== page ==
The topic of Primacy from an Eastern Orthodox perspective is many and naturally resists the Roman control, subjucation & intrusions of other Apostolic Sees. I do not think Rome is at any time ready to relinquish her dominating & overpowering methods. Obviously its manifested on how the Byzantine Catholic Churches are treated in their current state. The history of the Melkite churches with Rome is enough to defer any rational man to the Orthodox Church. I need not say more than this. The relationship I see between the Roman & Melkite Church is not purely that of love but also relativism. In fact most of these forums exhibit much of what I am saying about relativism. That is why Romans that come here feel that they are under attack and that is why many Byzantine Catholics become defensive when not accepted. I do not know of Orthodox who squabble over Holy Tradition with the exception of fundamentalists. Everyone has them. The problems that the Orthodox wrestle are not unique such as jursidictional problems. Such problems do not alter Holy Tradition. There is nothing that cannot be settled at a table with a cup of Arabic coffee. A note of caution: do not come to the table with the intention of imposing Roman Supremacy in unique and formatted semantics. We will not be drinking coffee but playing "Hooked on one's self". It's the equivalent of "Hooked on Phonics". I hope to see you at the top (heaven)!

Re: Protestants who convert to BC vs Orthodox #118146 09/02/02 05:13 AM
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djs Offline
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Orthoman writes:

Quote
A Communion which requires you to accept the final authority of the so called 'Vicar of Christ on Earth' and therfore recoginize all the dogma he upholds and protects. Which invalidates your claim to Orthodoxy.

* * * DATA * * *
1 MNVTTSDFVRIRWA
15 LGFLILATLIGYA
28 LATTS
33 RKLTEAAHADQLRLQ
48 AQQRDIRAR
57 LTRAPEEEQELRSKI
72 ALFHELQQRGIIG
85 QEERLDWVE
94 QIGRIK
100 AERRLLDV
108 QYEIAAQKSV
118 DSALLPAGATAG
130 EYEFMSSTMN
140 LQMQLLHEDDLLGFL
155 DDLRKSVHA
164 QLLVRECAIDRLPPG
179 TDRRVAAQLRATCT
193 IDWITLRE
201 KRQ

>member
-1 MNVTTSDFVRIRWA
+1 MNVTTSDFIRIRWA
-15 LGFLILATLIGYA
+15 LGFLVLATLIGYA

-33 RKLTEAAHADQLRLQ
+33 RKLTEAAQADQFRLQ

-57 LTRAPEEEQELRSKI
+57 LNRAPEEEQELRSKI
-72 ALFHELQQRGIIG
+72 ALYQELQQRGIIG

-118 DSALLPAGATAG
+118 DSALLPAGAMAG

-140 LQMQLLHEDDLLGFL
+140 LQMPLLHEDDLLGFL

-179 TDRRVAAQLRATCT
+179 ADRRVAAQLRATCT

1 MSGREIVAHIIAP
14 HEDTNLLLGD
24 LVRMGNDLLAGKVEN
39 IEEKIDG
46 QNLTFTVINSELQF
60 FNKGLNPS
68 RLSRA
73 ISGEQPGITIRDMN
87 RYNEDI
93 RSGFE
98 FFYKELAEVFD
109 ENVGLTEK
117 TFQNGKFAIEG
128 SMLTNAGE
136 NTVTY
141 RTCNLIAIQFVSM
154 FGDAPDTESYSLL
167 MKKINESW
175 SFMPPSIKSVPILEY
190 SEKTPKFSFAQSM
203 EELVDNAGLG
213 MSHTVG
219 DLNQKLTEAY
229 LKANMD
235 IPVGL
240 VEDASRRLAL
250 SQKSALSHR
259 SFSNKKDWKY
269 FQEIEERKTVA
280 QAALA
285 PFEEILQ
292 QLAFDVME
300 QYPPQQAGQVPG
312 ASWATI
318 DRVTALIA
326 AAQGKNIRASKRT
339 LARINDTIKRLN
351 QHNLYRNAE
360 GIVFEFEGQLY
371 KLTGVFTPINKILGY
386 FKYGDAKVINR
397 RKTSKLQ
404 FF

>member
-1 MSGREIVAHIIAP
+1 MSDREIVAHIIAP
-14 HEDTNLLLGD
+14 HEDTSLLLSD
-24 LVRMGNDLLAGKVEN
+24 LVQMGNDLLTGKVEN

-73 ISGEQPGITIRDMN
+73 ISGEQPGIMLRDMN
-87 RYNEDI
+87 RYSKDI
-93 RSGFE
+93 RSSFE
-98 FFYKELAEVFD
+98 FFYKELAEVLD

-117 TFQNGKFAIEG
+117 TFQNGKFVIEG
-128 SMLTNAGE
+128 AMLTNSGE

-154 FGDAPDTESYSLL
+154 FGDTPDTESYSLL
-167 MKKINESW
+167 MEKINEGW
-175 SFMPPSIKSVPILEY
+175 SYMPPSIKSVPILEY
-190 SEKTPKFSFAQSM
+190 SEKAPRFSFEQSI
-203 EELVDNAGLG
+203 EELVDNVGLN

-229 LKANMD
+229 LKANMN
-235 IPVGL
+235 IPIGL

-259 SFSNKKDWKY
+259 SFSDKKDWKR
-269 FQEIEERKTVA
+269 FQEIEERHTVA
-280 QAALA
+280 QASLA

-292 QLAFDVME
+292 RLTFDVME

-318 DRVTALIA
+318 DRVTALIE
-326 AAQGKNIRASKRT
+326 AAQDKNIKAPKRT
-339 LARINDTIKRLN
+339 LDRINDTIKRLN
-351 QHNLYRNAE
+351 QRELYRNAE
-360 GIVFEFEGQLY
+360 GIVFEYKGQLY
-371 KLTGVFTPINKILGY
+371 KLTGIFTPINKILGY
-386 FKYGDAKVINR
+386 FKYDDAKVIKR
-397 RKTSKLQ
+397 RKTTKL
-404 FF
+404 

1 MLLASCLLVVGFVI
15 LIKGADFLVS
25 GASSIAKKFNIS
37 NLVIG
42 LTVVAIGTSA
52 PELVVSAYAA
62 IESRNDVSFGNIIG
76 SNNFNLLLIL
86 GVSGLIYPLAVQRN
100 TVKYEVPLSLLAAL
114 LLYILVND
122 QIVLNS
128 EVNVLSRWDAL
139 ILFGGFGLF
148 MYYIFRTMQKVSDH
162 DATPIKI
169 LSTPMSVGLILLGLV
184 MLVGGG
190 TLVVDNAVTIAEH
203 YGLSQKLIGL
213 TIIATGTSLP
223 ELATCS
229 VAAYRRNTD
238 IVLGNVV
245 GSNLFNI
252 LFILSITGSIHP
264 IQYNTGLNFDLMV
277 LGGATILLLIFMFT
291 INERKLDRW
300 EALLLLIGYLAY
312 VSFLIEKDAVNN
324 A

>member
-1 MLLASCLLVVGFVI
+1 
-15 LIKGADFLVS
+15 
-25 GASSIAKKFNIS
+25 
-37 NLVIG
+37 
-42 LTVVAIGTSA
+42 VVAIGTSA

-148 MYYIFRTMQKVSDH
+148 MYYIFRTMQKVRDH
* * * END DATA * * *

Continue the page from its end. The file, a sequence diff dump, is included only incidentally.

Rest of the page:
SPDundas and Denise have already pointed out the error of this statement. But I like to look at this from another angle. Does such recognition of dogma necessarily preclude Orthodoxy? The validity of Catholic sacraments is a legitimate opinion in Orthodoxy, likewise the sinlessness of the Theotokos, etc.

So my question to the Orthodox on the list is this:

Which Catholic dogmas/doctrines have been definitely ruled as being impermissible opinions within Orthodoxy? Or, which dogmas/doctrines, if held as an opinion by an Orthodox, would be punishable by excommunication?

djs

Re: Protestants who convert to BC vs Orthodox #118147 09/02/02 05:19 AM
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Diak,
Your concept of "Orthodox in communion with Rome" is just that: a concept. The reality is that it is not and will not be accepted amongst the Orthodox consensus. This concept is a figment of an utopian imagination. Since we are discussing concepts, my concept that I would like to see is "Rome in communion with Orthodoxy". That's the way I see it and that's the only way it is going to be. Your concept is the original deceptive practice of stealing Orthodox sheeps. Thus, the creation of Melkitism. Try keeping your concept to yourself because it will only serve to remind the Orthodox of sheep stealing and subjucation.